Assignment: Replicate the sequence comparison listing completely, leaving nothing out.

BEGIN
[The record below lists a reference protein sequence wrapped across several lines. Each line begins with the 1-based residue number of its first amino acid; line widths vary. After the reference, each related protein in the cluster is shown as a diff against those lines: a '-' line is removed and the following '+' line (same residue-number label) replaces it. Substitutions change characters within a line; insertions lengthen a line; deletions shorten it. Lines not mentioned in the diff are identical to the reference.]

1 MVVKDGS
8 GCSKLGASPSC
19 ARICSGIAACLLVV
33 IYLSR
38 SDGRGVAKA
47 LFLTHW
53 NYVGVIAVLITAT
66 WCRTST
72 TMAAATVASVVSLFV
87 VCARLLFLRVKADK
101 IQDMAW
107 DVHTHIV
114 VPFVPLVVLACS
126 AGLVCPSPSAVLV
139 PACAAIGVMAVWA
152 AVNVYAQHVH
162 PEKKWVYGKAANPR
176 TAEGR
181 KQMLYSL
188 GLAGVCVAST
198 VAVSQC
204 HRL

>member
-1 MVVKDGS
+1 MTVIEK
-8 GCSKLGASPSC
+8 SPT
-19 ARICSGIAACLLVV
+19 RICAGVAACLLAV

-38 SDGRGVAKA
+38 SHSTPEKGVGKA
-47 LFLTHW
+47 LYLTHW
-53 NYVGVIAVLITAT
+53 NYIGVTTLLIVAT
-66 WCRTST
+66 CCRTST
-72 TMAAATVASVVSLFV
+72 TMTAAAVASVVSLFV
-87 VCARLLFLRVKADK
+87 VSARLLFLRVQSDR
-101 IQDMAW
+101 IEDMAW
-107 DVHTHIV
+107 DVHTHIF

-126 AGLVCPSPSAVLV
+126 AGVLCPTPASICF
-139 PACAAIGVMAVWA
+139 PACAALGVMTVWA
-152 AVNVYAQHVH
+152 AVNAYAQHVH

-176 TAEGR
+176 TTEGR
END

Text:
[The record below lists a reference protein sequence wrapped across several lines. Each line begins with the 1-based residue number of its first amino acid; line widths vary. After the reference, each related protein in the cluster is shown as a diff against those lines: a '-' line is removed and the following '+' line (same residue-number label) replaces it. Substitutions change characters within a line; insertions lengthen a line; deletions shorten it. Lines not mentioned in the diff are identical to the reference.]

1 MVVKDGS
8 GCSKLGASPSC
19 ARICSGIAACLLVV
33 IYLSR
38 SDGRGVAKA
47 LFLTHW
53 NYVGVIAVLITAT
66 WCRTST
72 TMAAATVASVVSLFV
87 VCARLLFLRVKADK
101 IQDMAW
107 DVHTHIV
114 VPFVPLVVLACS
126 AGLVCPSPSAVLV
139 PACAAIGVMAVWA
152 AVNVYAQHVH
162 PEKKWVYGKAANPR
176 TAEGR
181 KQMLYSL
188 GLAGVCVAST
198 VAVSQC
204 HRL

>member
-1 MVVKDGS
+1 MTVIEK
-8 GCSKLGASPSC
+8 SPT
-19 ARICSGIAACLLVV
+19 RICAGVAACLLAV

-38 SDGRGVAKA
+38 SHSTPEKGVGKA
-47 LFLTHW
+47 LYLTHW
-53 NYVGVIAVLITAT
+53 NYIGVTTLLIVAT
-66 WCRTST
+66 CCRTST
-72 TMAAATVASVVSLFV
+72 TMTAAAVASVVSLFV
-87 VCARLLFLRVKADK
+87 VSARLLFLRVQSDR
-101 IQDMAW
+101 IEDMAW
-107 DVHTHIV
+107 DVHTHIF

-126 AGLVCPSPSAVLV
+126 AGVLCPTPASICF
-139 PACAAIGVMAVWA
+139 PACAALGVMTVWA
-152 AVNVYAQHVH
+152 AVNAYAQHVH

-176 TAEGR
+176 TTEGR